I have few other varieties of caneberry that are still alive but not really taking off. I’m also thinking of digging them up carefully and then replanting them in either fabric pots or a compost-based mound.

That is why I plant everything in a borderless raised bed… this is the largest one made so far.


Is that for raspberries? How would you trellis them with a shape like that?

Thanks for the video.

That bed was planted spring 2020…

Che tree, peach tree, apple …goumi …apple goumi …apple… apricot… and 2 jujube.

Including Ouachita blackberries red and gold and black raspberries. The raspberries have thrived. I started 6 in 2020… bet I have 60 now.

Vtrellis is how I manage my raspberries.

That is a small ( 8 ft ) V trellis bed I setup last year.

In that longer bed between fruit trees… I have 3 V trellis setup… thick with raspberries now… they are fruiting heavily now and new primocanes are coming up too.


This is what the north west end of that bed looks like now… I converted it to pine bark mulch this spring.

There are 2 jujube trees on the end and you can see the end of a raspberry bed V trellis.

I started 3 heritage reds there last spring in that V trellis… and last summer and fall they traveled down that bed by root shoots and invaded my jujube space.

Reds will travel…


That is super nice. With enough mulch that thing will hold water beautifully.

Bark is not the greatest mulch. Yes it last, because it has compounds to hinder bacteria from doing its job, a job you want it to be doing in the soil. The plants will put up with it but if you want the most ideal condition switch to green mulch from sub 2" branches. 75% of minerals collected by trees are on these branches and as they decompose it returns those minerals to the soil. Plus young branches lack the bacteria-killing tannins that is not desirable in your soil.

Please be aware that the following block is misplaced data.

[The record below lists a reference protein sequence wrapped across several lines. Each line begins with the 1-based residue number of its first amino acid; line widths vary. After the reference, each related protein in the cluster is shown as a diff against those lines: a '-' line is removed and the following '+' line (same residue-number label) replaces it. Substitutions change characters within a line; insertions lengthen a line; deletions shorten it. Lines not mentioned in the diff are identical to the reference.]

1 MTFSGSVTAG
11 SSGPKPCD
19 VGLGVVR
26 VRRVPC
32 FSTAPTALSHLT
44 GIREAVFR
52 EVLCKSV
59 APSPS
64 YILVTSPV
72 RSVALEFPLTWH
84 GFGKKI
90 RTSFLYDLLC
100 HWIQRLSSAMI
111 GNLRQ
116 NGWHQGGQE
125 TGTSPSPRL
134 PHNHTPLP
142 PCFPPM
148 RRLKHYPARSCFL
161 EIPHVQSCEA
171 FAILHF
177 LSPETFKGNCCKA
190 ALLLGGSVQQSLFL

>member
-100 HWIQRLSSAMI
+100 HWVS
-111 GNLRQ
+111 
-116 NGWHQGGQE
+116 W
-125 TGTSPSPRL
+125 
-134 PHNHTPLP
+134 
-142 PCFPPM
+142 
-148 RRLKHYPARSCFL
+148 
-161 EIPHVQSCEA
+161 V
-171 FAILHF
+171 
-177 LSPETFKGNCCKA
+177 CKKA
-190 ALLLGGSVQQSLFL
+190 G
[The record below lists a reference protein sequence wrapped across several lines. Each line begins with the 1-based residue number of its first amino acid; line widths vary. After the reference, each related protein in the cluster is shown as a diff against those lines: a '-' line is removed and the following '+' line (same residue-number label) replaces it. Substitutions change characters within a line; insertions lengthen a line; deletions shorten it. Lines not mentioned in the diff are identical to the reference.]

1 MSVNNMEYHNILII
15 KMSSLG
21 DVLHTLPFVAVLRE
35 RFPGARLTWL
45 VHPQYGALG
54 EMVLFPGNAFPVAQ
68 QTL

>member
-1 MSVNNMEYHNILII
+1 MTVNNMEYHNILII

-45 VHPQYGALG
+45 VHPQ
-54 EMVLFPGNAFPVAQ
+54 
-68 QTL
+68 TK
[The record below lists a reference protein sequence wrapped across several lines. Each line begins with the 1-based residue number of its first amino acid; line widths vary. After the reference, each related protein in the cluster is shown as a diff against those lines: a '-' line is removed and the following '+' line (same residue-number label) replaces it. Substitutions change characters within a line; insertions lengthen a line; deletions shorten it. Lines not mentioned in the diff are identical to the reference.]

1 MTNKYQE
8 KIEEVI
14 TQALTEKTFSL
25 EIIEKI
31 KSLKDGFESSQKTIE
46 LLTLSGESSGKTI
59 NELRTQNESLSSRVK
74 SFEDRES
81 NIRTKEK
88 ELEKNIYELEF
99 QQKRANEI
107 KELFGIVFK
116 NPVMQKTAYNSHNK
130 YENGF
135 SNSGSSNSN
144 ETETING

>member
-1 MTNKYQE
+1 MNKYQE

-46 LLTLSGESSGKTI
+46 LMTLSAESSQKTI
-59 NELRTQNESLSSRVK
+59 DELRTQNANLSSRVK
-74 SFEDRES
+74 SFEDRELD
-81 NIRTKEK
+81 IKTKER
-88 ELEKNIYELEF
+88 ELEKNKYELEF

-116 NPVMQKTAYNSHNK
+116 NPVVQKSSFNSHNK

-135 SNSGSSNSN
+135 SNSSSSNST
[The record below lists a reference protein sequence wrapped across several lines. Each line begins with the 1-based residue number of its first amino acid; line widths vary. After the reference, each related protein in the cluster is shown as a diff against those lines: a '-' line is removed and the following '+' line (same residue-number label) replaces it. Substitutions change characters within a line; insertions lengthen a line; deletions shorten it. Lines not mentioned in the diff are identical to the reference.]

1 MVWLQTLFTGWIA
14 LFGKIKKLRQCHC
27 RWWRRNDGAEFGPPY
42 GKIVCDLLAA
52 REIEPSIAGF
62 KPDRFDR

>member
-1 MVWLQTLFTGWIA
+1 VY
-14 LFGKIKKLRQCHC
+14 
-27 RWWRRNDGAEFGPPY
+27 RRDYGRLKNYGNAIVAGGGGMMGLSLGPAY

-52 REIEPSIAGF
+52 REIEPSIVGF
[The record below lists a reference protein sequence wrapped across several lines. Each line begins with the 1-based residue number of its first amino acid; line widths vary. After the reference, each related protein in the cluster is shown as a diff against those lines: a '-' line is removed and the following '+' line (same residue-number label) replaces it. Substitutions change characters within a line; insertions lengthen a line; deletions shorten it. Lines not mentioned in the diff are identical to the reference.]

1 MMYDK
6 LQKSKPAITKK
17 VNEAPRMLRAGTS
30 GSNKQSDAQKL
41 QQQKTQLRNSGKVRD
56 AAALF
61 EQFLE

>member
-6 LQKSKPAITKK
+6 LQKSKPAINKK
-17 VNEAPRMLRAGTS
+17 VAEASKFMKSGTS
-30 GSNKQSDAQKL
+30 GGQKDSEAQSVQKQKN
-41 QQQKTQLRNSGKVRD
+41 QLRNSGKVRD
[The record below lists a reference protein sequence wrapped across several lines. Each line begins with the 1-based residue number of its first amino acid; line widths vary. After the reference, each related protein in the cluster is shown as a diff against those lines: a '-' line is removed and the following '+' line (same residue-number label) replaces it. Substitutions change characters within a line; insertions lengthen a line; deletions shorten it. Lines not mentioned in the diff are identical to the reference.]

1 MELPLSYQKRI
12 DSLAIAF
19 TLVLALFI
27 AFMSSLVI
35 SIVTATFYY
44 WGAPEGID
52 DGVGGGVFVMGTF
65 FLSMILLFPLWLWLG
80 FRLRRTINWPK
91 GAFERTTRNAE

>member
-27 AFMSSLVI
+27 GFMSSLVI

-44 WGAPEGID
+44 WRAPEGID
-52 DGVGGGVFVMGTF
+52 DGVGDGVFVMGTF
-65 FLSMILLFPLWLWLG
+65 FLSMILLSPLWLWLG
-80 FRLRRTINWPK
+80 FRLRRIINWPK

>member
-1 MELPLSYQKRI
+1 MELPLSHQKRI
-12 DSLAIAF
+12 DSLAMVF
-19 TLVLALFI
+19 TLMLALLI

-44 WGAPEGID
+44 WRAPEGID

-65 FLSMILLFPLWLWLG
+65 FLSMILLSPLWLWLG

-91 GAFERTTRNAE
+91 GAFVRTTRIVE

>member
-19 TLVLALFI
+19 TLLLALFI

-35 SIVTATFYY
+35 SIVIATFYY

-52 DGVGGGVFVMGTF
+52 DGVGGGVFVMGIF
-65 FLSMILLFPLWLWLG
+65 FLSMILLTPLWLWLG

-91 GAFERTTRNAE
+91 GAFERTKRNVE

Once the root rot pathogen is in the soil, it can remain for a long time. After my initial plantings of ‘Chilliwack’ and ‘Tulameen’ rotted out, I let several years pass. The next red raspberry planting did no better. Then we planted ‘Meeker’ in a raised bed that had sandy light soil for many years. Now in year 3, there has been no loss in vigor. At the local experimental station NWREC, they plant raspberries in sandy soil with the row bermed up a good 8" above the inter-row pathways.

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@don1357 … bought a wood chipper… plan to chip and shred my own material to use for mulch going forward… as much as possible anyway.

I have plenty of young saplings, bushes and brush in the edge of my fields… a never ending supply of stuff to chip and shred.

Pine bark mulch was just a start… easy and not too expensive. It has worked well so far… very little has come up thru it … cardboard layer under it.

I think the pathogen is in the soil for us long before raspberries were planted, so i don’t think pathogen like Phytophthora will ever disappear.

This is what I’d like to try as well, but on smaller scale.

@TNHunter … I’m curious about your V-trellis. I can see where it would increase sunshine for the berries. I’d like to know why you prefer over other methods.

@fieldsofgreen … I prefer the V trellis because I could see immediatly that it was better than what I was doing.

Initially I just had a tpost on each end with a wire at 24 and 48 inches.

That works… but when you have canes fruiting and primocanes coming up and getting to that 5 ft tall mark… at the same time it really just gets too crowded and is difficult to manage and those new pcanes don’t get as much sunshine as they would like.

I first saw the improvement the VTrellis offered when I found this YouTube vid from Univ of Maine.

Watch it to the end… he explains the advantages well.


@TNHunter I like your borderless raised bed- how high is it?